[hashcash] Re: Hashcash performance improvements

  • From: Adam Back <adam@xxxxxxxxxxxxxxx>
  • To: hashcash@xxxxxxxxxxxxx
  • Date: Sun, 30 May 2004 17:50:22 -0400

On Sun, May 30, 2004 at 09:26:13PM +0100, Jonathan Morton wrote:
> >Well there are the guidelines.  In any case, a limit should be named.
> >Standards normally have arbitrary limits written into them, as without 
> >them no computer with finite memory could ever claim to be standards 
> >compliant.
> 
> I have a feeling the 512 bytes of SMTP should be the guideline, minus 
> some reasonable amount for the command itself.  That's over 6 80-column 
> lines, BTW.

Sounds reasonable.  People might chew into it a bit because eg CAMRAM
was proposing to transport a public key.  Now these are eg 1024-bit +
range, that's only 2-3 lines, but they have to be careful what other
cruft they put in there.  (If they were to literally use some S/MIME
(very cruft laden) or PGP certs (smaller, but if WoT stuff in there)
they would have problems.  So I think that is mostly their problem, to
define a public key format that is a small profile of one of those, or
a simple replacement like SSH etc (bare public key hex encoded or
whatever).

> 1:10,4:040525:foo::c82a215126afb2c2:0000000000000000416
> 1:10,4:040525:foo::c82a215126afb2c2:0000000000000005970
> 1:10,4:040525:foo::c82a215126afb2c2:0000000000000006119
> 1:10,4:040525:foo::c82a215126afb2c2:0000000000000007023

This introduces a sub-stamp re-use problem (unless you double-spend on
the random field only, and not hte hash of the whole stamp -- also not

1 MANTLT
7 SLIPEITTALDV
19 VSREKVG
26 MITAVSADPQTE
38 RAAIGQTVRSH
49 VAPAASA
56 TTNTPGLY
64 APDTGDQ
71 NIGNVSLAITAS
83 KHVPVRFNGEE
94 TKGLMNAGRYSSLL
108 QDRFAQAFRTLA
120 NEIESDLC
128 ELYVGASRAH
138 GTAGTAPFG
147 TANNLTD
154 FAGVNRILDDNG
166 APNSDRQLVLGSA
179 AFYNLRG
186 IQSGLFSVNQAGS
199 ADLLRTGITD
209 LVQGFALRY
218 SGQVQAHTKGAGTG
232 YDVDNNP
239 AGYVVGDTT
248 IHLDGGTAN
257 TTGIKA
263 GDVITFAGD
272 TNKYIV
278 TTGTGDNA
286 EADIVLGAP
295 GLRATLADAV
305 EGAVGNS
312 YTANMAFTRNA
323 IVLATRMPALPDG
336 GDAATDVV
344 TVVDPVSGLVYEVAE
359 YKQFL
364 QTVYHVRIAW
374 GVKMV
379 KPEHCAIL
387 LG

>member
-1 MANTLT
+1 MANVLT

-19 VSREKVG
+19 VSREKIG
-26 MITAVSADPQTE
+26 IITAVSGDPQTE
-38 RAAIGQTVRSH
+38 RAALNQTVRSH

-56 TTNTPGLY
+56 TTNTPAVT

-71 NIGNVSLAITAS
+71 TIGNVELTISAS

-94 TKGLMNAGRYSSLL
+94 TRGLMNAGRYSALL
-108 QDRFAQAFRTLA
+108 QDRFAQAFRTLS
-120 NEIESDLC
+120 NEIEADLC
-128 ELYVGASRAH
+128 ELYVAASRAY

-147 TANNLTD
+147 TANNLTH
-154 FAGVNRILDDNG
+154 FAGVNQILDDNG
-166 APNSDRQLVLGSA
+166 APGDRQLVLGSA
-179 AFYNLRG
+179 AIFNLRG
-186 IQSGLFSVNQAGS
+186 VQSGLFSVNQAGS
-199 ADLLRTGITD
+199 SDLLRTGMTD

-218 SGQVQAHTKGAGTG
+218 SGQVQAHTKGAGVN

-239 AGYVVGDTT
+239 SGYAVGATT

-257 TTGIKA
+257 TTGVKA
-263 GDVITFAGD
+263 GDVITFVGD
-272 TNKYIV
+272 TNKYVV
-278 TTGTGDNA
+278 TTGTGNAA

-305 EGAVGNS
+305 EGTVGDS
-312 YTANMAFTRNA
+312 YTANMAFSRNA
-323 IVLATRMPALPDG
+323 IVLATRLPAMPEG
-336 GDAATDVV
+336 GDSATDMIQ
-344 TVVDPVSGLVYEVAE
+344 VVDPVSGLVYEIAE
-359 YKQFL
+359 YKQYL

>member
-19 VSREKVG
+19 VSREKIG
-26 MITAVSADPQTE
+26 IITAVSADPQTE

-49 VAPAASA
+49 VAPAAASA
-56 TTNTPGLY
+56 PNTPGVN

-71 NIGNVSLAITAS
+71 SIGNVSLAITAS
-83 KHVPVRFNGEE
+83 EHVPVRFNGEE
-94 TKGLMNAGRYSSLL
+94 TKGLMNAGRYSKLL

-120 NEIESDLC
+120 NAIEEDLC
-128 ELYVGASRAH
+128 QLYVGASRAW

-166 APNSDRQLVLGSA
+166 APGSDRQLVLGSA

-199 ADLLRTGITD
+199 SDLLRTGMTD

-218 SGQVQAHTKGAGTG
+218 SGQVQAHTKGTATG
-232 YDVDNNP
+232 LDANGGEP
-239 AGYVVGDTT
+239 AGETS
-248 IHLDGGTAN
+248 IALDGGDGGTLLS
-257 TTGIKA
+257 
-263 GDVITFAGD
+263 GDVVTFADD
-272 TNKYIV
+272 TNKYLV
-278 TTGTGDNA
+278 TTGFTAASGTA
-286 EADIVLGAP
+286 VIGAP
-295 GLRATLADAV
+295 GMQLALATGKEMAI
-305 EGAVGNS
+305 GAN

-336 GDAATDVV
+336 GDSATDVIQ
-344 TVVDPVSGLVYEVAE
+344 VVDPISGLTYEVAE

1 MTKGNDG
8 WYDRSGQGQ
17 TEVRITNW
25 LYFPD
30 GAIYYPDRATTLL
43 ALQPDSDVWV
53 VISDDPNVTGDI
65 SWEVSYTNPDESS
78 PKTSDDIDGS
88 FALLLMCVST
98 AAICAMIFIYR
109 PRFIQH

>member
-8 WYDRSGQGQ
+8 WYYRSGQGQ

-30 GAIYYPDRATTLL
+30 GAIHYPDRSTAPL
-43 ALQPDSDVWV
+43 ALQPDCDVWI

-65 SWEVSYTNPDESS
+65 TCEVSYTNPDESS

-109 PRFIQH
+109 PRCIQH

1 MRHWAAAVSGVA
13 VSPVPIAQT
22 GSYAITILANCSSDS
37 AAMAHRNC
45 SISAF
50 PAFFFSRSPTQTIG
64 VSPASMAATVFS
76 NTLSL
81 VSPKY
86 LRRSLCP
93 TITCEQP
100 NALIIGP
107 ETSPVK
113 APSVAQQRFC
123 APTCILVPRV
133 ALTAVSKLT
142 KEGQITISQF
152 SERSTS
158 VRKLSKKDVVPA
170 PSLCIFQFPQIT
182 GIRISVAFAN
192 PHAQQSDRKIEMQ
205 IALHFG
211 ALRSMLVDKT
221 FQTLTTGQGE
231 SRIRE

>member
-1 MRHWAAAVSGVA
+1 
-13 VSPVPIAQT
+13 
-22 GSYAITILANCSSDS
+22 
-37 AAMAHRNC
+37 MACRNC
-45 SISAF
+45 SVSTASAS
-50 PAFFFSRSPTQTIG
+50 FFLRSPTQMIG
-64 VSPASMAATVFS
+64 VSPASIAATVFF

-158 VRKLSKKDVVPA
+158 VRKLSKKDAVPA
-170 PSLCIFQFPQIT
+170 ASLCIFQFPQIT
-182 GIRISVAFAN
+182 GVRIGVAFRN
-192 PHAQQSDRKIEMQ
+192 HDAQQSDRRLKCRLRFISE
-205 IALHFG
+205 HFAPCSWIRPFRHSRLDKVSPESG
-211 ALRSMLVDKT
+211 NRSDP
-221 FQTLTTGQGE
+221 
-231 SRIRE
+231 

clearl what the hash of the whole stamp is (without having to take
another hash == more cost for recipient -- if you do it this way)).

Also you have to prevent re-use of sub-stamps across stamps, so you
need the random field to be unique (or the random+date probably).  So
I don't think if you use multiple sub-puzzles you can use hash of
stamp alone.  And you don't ideally want to have to store one db entry
for each sub-puzzle even if there are only 16 max or such of them.

> >I'd like to rewind this whole discussion a bit though and point out 
> >that I
> >don't see the need for the sub-puzzles.  Is the only reason that it 
> >makes
> >minting time more predictable by reducing the variance?  I can't see 
> >much
> >value in that, although maybe I will when I'm desperate to send an 
> >email
> >quickly :-)
> 
> I think that's the primary goal, yes.  

I believe that was Izzy's motivation.  I'm kind of hung on this one, I
did consider it also earlier (well back in 97 already I was thinking
whether 2-way or k-way collisions would be better technically, but
rejected for complexity).  I hate adding complexity, and sub-stamps
add complexity.  (I like the fact that you can verify stamps with
sha1sum binary plus a bit of sh script).

> However, it does open up a potential resource-consumption hole at
> the receiver that wasn't there before.  Each sub-stamp has to be
> tracked as if it were a normal one, and you can specify a rather
> large number of stamps using a relatively small amount of data -
> thus weakening my earlier argument about the DoS risks.

I was thinking they would be evaluated as follows:

1:10,4:040525:foo::c82a215126afb2c2:416
1:10,4:040525:foo::c82a215126afb2c2:416,5970
1:10,4:040525:foo::c82a215126afb2c2:416,5970,6119